Mexico City goes to medium-risk yellow on the coronavirus stoplight system on Monday, bringing 12 weeks of high-risk orange light restrictions to an end.
For the first time since the federal government’s coronavirus stoplight system was introduced last June, Mexico City will switch to medium-risk yellow as case numbers and hospitalizations continue to fall.
City official Eduardo Clark announced Friday that the risk level will be lowered on Monday, bringing 12 consecutive weeks of high-risk orange light restrictions to an end.
Prior to February 15, when the capital switched to orange, red-light maximum-risk restrictions had been in place for eight weeks.
For the first time since the beginning of the pandemic, Mexico City has seen sustained improvements in the different indicators used to determine the stoplight color, said Clark, who is the director of the government’s Digital Agency for Public Innovation.
He said that 16.5% of hospital beds set aside for coronavirus patients are currently occupied, the lowest level in over a year. There are 1,404 Covid-19 patients in hospitals in Mexico City, 277 fewer than last Friday.
Estimated active coronavirus cases in the capital have also declined from more than 8,000 a week ago to 6,419.
However, even with the decline, Mexico City — the country’s coronavirus epicenter since the beginning of the pandemic — still has far more active cases than the other 31 states, according to Health Ministry estimates. The only other states with more than 1,000 estimated active cases are México state and Tabasco with 1,558 and 1,085, respectively.
Nevertheless, restrictions will be eased in Mexico City due to the downgrade in the official risk level. Stores and movie theaters will be permitted to increase their capacity to 40% of normal levels starting Monday, and restricted opening hours will no longer apply to banks.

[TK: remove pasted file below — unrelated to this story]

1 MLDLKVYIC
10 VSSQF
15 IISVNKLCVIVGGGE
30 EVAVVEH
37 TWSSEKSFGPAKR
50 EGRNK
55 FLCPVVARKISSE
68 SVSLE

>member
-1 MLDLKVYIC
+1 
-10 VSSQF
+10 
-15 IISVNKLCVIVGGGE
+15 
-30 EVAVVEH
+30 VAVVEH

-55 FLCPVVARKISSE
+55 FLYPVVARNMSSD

Hotels will be able to host events with attendance of up to 50% of normal levels, and restaurants will be allowed to add extra tables in outdoor dining areas. Starting next Wednesday, open-air sporting events will be permitted, while indoor venues such as theaters will be allowed to open at up to 30% capacity from May 17.
Children’s parties at party halls with up to 50 guests will be allowed starting May 27 as long as the risk level in Mexico City doesn’t increase, and public expos will be permitted as of the same date with attendance capped at 30% of normal levels.
The shift to yellow will bring Mexico City in line with the majority of Mexico’s states. On the map currently in force, 20 states are yellow, six are orange and six are low-risk green. The federal Health Ministry will present an updated map at Friday night’s coronavirus press briefing.
The national coronavirus situation has also improved considerably in recent weeks: the number of new cases reported in April was 30% lower than March while Covid-19 deaths were down 22%.
Mexico’s accumulated case tally rose to almost 2.36 million on Thursday with 2,846 new cases reported. The official Covid-19 death toll increased by 166 to 218,173. However, a new analysis by the Institute for Health Metrics and Evaluation at the University of Washington School of Medicine puts Mexico’s real death toll at over 600,000.
Meanwhile, Mexico’s national Covid-19 vaccination program continues to make progress in inoculating the adult population, with the first doses given to people aged 50–59 this week. A total of about 20.5 million doses had been administered by Thursday night, including more than 1 million in Mexico City. Most of the doses have gone to people aged 60 and over and frontline health workers.
Mexico had received 26.6 million doses of five different vaccines, meaning that about three-quarters of those delivered had been used by late Thursday.